It’s Time to Rethink OSHA (and Run It More Like the Fed)
As an editor for Roofing Contractor, I’ve always endeavored to stay neutral when it comes to partisan politics. My opinions may have been identified with one party or the other at times, but it was never my intention to take sides. The focus of this publication is, and has always been, about whatever it takes for roofing contractors to succeed in their business.
While none of that’s going to change, I have an opinion to share that veers somewhat into the world of party politics. Again; not taking sides. I’ve been considering this for some time and think an election year is the best time to toss it out there.
I believe the Occupational Health and Safety Administration (OSHA) should be led by a board of safety professionals with a variety of industry experience; not the politically-connected appointed by the prevailing party.
Since 1935, the Federal Reserve Bank (The Fed) has been led by a board of governors who sit on the board for long terms and cannot be removed for their political views. They’re appointed by the president and confirmed by the senate, but that’s where the politics should end. The Fed board chair is appointed by the president from among the board of governors for shorter, four-year terms.
Later this year, we will elect a new president and, in essence, a new senior leadership that will take OSHA in yet another new direction. Depending on who’s elected, that may be a nominal shift or it may be a radical shift. In the world of party politics, you’re not appointed to a position directly below cabinet level without being politically motivated, connected, and driven.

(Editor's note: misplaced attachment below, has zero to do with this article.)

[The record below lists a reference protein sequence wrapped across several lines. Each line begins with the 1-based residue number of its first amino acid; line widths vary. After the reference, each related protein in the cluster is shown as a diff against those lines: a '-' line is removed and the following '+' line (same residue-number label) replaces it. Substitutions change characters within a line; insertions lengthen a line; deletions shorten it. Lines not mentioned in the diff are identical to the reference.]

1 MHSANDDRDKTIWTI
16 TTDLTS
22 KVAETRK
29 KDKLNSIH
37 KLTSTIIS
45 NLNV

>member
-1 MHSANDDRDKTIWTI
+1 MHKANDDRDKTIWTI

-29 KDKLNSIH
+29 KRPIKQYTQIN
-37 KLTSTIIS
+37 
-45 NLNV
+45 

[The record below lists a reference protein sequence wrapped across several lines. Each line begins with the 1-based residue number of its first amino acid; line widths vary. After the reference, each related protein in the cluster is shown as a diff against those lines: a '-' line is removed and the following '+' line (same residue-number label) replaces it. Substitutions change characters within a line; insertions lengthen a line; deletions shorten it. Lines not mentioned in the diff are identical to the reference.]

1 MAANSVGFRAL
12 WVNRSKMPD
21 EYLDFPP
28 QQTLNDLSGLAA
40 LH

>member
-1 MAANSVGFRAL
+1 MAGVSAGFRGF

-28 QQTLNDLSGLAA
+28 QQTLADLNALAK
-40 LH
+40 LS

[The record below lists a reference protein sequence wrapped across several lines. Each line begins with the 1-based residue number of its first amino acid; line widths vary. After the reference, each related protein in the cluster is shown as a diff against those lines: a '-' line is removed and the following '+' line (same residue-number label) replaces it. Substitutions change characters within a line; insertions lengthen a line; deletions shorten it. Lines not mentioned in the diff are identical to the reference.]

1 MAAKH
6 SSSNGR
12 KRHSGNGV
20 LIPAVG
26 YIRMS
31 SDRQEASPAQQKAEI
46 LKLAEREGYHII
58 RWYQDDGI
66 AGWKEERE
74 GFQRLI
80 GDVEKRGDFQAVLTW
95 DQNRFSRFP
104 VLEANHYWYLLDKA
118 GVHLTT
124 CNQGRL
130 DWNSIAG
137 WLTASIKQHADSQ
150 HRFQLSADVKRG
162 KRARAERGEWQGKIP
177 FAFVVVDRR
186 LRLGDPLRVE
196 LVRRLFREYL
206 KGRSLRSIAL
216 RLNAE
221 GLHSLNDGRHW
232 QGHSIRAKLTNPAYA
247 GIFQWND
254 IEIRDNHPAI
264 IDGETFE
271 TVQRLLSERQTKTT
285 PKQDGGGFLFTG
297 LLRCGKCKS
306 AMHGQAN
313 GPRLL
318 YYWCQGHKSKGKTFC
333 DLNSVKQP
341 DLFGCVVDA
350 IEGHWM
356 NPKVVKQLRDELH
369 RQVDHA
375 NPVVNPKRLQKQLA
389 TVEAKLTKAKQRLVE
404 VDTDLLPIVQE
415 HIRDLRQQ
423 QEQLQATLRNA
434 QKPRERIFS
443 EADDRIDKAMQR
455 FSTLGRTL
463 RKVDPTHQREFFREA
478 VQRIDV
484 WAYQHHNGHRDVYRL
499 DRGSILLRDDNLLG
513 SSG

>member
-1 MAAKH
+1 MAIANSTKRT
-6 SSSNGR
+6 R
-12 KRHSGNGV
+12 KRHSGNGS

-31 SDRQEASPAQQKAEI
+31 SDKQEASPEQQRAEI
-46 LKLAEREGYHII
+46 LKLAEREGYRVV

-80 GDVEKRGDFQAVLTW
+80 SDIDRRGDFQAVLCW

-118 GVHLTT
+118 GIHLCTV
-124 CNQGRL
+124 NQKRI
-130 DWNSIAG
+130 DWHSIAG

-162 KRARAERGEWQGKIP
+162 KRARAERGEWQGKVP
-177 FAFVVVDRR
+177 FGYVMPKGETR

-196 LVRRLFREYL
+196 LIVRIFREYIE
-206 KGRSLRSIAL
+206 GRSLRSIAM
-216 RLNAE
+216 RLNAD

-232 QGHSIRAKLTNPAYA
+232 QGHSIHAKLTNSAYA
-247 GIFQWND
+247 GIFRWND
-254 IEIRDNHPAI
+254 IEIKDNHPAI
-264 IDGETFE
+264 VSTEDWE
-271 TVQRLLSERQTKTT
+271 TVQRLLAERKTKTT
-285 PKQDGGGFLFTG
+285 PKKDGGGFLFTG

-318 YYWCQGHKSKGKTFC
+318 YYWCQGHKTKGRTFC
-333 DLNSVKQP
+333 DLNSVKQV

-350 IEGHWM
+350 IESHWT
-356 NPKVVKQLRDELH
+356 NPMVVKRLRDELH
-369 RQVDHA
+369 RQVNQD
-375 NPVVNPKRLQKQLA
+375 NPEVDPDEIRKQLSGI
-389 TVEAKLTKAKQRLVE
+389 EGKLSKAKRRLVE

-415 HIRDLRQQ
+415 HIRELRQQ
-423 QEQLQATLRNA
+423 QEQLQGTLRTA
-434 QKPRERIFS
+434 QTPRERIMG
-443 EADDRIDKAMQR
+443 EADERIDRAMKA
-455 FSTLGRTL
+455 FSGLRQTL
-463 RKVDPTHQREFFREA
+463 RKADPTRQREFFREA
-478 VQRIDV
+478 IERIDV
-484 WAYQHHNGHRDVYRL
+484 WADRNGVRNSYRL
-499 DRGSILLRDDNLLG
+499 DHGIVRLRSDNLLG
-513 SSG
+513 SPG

Why can’t OSHA be led by an apolitical board; duly constituted and appointed the same way as the Fed board?
OSHA’s focus should be defending and benefiting workers, and I believe the best way to accomplish that is by maintaining a healthy and open dialog with the employers. Today, OSHA and employers enjoy a relationship that may be best described as an “armed truce.”
OSHA should not be driven by employers, but should operate as if employers are equal stakeholders in the world of occupational safety and health. Legitimate employers know that a clean, well-organized, and safe workplace is sustainable and more competitive and profitable than it might be otherwise. Banks may not always love what the Fed sends their way in terms of monetary policy, but I believe the Fed has had a pretty good track record over the past eight decades.
I’m not so naive as to believe there are no politics in the Fed or that the Fed chair or Fed governors are not politically connected. I do, however, believe that the Fed leadership spends its time working on monetary policy; not Republican or Democrat policy. I’d like to see an OSHA that all constituencies can believe in, including the politicians that appoint them as well as workers and employers.
Off the soap box now. You may not gain much from my opinions on the makeup of OSHA, but you will find great value in our annual State of the Industry Report. I encourage you to check it out.